Lawmaker, Educators Differ On Teachers' Role At Statehouse

Feb 16, 2016

Teachers from across the state say they’re traveling to Pierre to support education funding, yet not everyone is convinced the move is right. A leading lawmaker and the president of a statewide teachers’ organization have different perspectives on the effect of educators turning up at the Statehouse. Still teachers plan to show up this week for debate in Piere. 

Teachers, students, administrators and other supporters of increasing funding for public schools packed the state House of Representatives gallery last week in Pierre. Some observers were disappointed when lawmakers halted debate on a bill to increase the state sales tax. State Representative Brian Gosch says the reaction depends on your position on the bill.

“Part of their plan, and if you can ask them and find out for sure, was to try to stack the deck, if you will, or try to get as much pressure placed on legislators by having people present. Teachers, administrators coming into the gallery, texting legislators during session, texting them on the floor, waving at them, asking them to come out and talk to them, things like that,” Gosch says. “There’s different tactics each side has on an issue. And the type of lobbying that was going on leading up to that floor debate and who was talking to who, that’s kind of all part of the way that some people try to get bills passed, and so that would be something to ask them.”

We did. Mary McCorkle is president of the South Dakota Education Association.

“So were they there? Yes, certainly they were there. They were there because they care about education and they want to talk to the legislators to share that with them, that this is very important, that South Dakota cares,” McCorkle says. “You know, it’s all about sharing the stories. It’s talking about, ‘This is the impact that I, as a principal, see in my district if we don’t act,’ ‘As a school board member, this is what my district faces.’“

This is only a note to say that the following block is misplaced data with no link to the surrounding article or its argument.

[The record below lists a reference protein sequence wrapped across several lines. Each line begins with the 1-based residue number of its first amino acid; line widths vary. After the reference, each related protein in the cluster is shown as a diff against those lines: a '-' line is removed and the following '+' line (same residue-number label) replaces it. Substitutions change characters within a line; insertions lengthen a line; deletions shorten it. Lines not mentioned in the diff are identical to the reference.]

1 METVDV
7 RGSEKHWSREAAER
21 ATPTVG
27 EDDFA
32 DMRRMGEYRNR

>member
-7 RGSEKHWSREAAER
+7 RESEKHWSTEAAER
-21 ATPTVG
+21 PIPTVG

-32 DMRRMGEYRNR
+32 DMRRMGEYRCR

Teachers who took time off of work last week to see lawmakers debate a sales tax hike for education are trying to plan return trips. Kerry Konda is a teacher and debate coach at Aberdeen Central high school. He’s an advocate for higher pay to benefit students considering careers in education. Konda says state leaders acknowledge that South Dakota teachers work for thousands of dollars less than their counterparts in other states.

"I have a summer job that I work at, and I make more money digging holes than I do actually teaching per hour, and I don’t need a college degree for that," Konda says. "I don’t even need a high school degree for that, and I’m getting paid more doing that than at my regular job with a masters degree."

Konda took a day away from his classroom to see the debate in Pierre. He and a gallery full of educators watched as discussion of a sales tax increase began and came to an abrupt end.

"When we headed out to Pierre, and we’re very appreciative of that. But we were very disappointed to stall the vote, and that’s a disservice to the education of South Dakota. We’re advocating to get new teachers into the profession," Konda says.

Konda says it's also to ensure the best possible education for students. The high school teacher says he knows lawmakers can delay the bill again, but he hopes teachers who trek to the Statehouse this week get to see House Bill 1182 on the floor.

"The problem is you can’t keep getting professional days to go out there or even personal days to go out there, because you can only have so many teachers gone from your building per day, so right now the future plans are we have a couple people out on Tuesday for a different activity out there and then Thursday, we are hopefully going to be back again," Konda says.

House Bill 1182 is the funding mechanism for Governor Dennis Daugaard’s plan to infuse money into public schools to raise the average teachers salary in South Dakota. The Blue Ribbon Education Task Force findings prove that the state’s teachers are at least $8,000 out of market compared with surrounding states.